Because support team members are the ones that feel the most pain when a product changes, it’s important to give them a seat at the product table to make them feel more appreciated and valued. It can build resentment when large changes get pushed out to the public without the support team being consulted first because even if nothing can be changed about the product being released, the methodology behind the release and preparation on the support team’s part can be imperative. For example, a support team needs time to:

  • Write up new documentation on the product
  • Update existing documentation with new screenshots if any user interface has changed
  • Create saved replies to make for a quicker response on social media and in the email inbox
  • Educate team members on the new feature or product so that they can answer things correctly
  • Test and use the new feature or product so they can find any last-minute bugs.

Bringing at least one member of the support team on to your product roadmap team helps to give them the time they need to accomplish the above points and gives you the invaluable insights of someone who talks to customers day-in-and-day-out.

Support can communicate better if they’re involved


Support can’t help customers with what they don’t know about. So, if you’re making changes to the product without telling your customer-facing teams, the likelihood of them running into trouble in customer interaction is much higher. Being given the wrong information during a support inquiry is one of the most frustrating experiences that a customer can have. In fact, according to Gartner, 96% of customers who have a high-effort experience say they are unlikely to use the same service in the future.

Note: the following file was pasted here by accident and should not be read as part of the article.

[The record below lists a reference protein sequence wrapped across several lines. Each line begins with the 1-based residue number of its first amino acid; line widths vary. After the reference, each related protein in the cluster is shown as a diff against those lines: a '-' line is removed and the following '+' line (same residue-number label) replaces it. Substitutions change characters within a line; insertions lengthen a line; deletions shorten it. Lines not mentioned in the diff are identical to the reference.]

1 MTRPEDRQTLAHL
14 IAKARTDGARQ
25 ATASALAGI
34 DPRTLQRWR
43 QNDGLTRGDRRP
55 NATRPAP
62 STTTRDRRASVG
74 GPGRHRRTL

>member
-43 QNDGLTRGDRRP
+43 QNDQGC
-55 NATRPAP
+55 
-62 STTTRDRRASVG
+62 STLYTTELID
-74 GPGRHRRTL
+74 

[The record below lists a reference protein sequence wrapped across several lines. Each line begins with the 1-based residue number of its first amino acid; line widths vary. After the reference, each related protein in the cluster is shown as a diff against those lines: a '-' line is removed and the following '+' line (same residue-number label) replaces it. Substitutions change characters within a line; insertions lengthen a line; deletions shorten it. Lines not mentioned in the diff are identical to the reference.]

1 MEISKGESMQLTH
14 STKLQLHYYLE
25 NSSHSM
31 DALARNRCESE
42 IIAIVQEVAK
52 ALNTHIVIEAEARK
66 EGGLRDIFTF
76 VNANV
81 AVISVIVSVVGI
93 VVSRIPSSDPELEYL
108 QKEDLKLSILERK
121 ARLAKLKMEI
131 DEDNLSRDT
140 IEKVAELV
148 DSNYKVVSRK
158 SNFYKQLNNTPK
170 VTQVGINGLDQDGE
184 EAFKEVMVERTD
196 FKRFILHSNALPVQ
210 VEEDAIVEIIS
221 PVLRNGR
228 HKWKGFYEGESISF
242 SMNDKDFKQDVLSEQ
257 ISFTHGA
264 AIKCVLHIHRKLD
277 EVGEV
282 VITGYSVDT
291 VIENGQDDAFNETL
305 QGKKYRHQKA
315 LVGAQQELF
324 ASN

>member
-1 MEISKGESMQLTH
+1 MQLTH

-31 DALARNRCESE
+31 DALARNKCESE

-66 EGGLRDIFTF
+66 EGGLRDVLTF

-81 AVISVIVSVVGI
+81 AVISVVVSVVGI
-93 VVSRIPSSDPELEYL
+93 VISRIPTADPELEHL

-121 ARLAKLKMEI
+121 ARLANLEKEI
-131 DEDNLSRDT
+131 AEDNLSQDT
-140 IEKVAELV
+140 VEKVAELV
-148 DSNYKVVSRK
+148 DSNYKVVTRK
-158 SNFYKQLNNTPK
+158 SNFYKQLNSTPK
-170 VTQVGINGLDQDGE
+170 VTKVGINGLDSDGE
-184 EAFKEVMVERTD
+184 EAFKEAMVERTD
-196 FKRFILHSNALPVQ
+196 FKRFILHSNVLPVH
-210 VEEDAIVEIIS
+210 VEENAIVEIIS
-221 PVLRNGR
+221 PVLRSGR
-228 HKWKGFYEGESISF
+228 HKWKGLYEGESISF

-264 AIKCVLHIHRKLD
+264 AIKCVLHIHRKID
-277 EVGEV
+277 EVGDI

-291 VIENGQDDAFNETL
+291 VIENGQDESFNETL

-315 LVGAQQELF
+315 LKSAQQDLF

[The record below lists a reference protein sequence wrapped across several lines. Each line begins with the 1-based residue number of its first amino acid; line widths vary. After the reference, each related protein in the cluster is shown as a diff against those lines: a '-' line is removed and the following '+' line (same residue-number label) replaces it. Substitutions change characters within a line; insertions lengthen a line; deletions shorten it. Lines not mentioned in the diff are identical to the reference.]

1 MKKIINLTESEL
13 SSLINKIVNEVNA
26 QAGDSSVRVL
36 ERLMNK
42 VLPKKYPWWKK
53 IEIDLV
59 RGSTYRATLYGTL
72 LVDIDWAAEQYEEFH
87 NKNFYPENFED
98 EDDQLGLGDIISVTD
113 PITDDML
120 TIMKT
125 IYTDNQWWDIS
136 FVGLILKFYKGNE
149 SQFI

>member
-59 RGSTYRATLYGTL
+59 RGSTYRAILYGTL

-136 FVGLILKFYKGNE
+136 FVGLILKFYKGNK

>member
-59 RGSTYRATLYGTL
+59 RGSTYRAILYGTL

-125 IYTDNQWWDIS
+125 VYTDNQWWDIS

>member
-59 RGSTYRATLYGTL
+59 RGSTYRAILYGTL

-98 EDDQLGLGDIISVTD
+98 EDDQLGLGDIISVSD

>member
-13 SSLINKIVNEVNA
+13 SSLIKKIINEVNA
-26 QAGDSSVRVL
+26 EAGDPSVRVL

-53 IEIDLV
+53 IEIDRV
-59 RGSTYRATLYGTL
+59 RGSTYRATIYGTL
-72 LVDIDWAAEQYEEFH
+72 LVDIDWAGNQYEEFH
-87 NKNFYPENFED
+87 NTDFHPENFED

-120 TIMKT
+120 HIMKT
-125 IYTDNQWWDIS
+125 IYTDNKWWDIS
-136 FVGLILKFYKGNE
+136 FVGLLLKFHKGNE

You can avoid some of that strife by keeping your teams in the loop from the get-go. Let them know when you’re thinking about changing something and then communicate throughout the process to have a better longer-term strategy for assisting customers.

Imagine, for example, a support team member receiving an email about a feature that they didn’t know existed and telling the customer that they had to dig a little deeper and would get right back to them. Then, upon talking to your team, they realize this is part of the product now and isn’t actually a bug. They have to email the customer back and let them know that, not only is it not a bug, but it’s actually an official part of the product (that they didn’t know about). This is embarrassing for your team member, but also loses the trust of your customer. They end up thinking to themselves “How can I trust this company if their support team isn’t even aware of actual product features?”

Using a help desk management software, your support team can build trust with your customers by giving them the best experience by looping the team in early. By doing so, you also save them embarrassment and needing to backpedal through the interaction, and subsequently help maintain a solid CSAT rating for your company. Wins all around.

Conclusion

While it may seem like you are doing them a favor by looping in support every time you make a product change, your support team’s knowledge for customer preferences may also help you to fine-tune your release to be just right for what your customers are looking for. You get a great product release, and your customers get a great support experience that helps to maintain and build trust. Having support be involved in the building and maintenance of your product roadmap is integral for any company that cares about their customers and the customer experience.

Whatagraph team
Written by Whatagraph team

The Whatagraph blog team produces high-quality content on all things marketing: industry updates, how-to guides, and case studies.